We stood near the vintage microwave, a relic from the 80’s J. C. Penney electronics division, a probe sunk partly into the milk, the temperature set to 180 degree Fahrenheit. The sounds of my children running around, jumping on bubble wrap and generally being themselves was incongruous for what was a fledgling office space.
Makeshift tables housed laptops, there were boxes stacked in the corner. The windows let in plenty of light. The almost 1000 sq ft of space was bare.
The milk boiled and fell inside the bowl as we watched the microwave display toggle between 179 and 180 before settling on 180 and falling silent. Kitchen towels doubled as mitts. Tiny steel tumblers I had packed at the last minute served up steaming hot milk flavored with saffron and cardamom. For the coffee lovers, the grind and brew coffee maker served up fresh coffee.
We fanned out, the eight of us, three children and five adults each sipping from a tumbler and marking what can only be termed a leap of faith.
For over twenty years, Saathi worked on building a robust hierarchical database unimaginatively called MUMPS or G.T. M within the community. He loved his work. His colleagues respected him. He was content. In the early years of our coupledom, I longed to sprout wings, to fly to the silicon valley, to be part of exciting breakthroughs in technology. He would have none of it. He sagely said balance is key to life. “We could move”, he paused, each time this discussion happened, “but I will have to work way too many hours.”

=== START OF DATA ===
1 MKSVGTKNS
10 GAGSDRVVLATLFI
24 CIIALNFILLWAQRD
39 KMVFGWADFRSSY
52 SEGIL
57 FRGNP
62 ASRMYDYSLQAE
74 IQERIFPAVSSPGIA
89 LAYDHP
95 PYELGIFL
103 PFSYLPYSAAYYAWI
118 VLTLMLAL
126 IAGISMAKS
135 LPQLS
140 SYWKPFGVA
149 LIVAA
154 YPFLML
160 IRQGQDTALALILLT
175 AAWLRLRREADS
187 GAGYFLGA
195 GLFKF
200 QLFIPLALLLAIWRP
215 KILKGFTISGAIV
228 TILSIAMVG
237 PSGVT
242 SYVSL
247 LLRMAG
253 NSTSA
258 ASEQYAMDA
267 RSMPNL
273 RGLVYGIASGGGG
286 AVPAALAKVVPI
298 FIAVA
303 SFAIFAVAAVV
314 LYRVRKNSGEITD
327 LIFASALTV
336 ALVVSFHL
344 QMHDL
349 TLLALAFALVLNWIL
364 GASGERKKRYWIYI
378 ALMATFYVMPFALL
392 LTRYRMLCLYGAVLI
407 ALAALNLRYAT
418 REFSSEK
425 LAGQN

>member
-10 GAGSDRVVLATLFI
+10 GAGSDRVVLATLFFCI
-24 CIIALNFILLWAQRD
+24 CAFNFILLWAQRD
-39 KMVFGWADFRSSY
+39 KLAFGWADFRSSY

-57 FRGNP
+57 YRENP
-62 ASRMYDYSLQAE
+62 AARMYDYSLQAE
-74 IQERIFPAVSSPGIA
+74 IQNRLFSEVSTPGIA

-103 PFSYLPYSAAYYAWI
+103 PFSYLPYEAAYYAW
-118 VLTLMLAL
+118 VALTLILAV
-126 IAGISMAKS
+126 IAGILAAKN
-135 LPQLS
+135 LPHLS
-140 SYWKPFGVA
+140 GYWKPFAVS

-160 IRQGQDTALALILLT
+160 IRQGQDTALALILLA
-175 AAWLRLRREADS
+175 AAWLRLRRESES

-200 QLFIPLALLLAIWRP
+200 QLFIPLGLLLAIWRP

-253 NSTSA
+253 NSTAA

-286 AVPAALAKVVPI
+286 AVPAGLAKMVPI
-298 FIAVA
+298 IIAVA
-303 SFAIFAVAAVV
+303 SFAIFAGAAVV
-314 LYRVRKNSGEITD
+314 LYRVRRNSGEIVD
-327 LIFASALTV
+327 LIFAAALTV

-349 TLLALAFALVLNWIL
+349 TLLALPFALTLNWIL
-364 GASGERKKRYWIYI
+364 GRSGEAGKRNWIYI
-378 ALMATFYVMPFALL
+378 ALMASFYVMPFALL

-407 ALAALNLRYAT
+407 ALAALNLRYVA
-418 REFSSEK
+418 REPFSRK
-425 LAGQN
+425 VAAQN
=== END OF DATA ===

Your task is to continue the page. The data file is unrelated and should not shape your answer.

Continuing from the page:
Over the years, his words became prescient. People I knew who worked in places I once aspired to slogged over weekends, stay stuck to their phones while we had what was a good balance between work and life.
Then one day, his friend and mentor left the group to set out on his own. We took our time making the decision and Saathi followed suit. Twenty years after settling into what I had termed a job he would retire from, Saathi is now part of a three man operation, a start-up in every sense of the word. A couple of months in, the group moved to their new digs today. A move we marked in a quintessentially desi way. We lit lamps, boiled milk and marked the occasion with family. A commitment that extends beyond just the people who code and make beautiful software. A promise that involves the family, spouses and children who will one day look back at this moment and know something magical happened.
If you have followed this story so far along, hop on over, check out the database Saathi is lending his awesome brain power to. Meet YottaDB, the newest DB in town.